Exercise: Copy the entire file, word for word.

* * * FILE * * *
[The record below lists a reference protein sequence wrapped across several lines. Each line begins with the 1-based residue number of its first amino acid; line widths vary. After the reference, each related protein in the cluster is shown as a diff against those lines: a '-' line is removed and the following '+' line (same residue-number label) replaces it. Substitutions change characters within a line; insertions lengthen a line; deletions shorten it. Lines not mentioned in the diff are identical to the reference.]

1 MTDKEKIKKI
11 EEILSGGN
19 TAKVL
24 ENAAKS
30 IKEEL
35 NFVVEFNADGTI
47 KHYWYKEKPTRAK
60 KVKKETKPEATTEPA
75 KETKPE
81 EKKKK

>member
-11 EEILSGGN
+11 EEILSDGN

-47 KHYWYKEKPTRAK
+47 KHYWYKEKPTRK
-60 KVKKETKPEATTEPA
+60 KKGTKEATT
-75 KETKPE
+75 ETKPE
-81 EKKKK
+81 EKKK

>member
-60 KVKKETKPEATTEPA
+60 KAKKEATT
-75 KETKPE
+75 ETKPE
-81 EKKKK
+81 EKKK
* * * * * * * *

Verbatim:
[The record below lists a reference protein sequence wrapped across several lines. Each line begins with the 1-based residue number of its first amino acid; line widths vary. After the reference, each related protein in the cluster is shown as a diff against those lines: a '-' line is removed and the following '+' line (same residue-number label) replaces it. Substitutions change characters within a line; insertions lengthen a line; deletions shorten it. Lines not mentioned in the diff are identical to the reference.]

1 MTDKEKIKKI
11 EEILSGGN
19 TAKVL
24 ENAAKS
30 IKEEL
35 NFVVEFNADGTI
47 KHYWYKEKPTRAK
60 KVKKETKPEATTEPA
75 KETKPE
81 EKKKK

>member
-11 EEILSGGN
+11 EEILSDGN

-47 KHYWYKEKPTRAK
+47 KHYWYKEKPTRK
-60 KVKKETKPEATTEPA
+60 KKGTKEATT
-75 KETKPE
+75 ETKPE
-81 EKKKK
+81 EKKK

>member
-60 KVKKETKPEATTEPA
+60 KAKKEATT
-75 KETKPE
+75 ETKPE
-81 EKKKK
+81 EKKK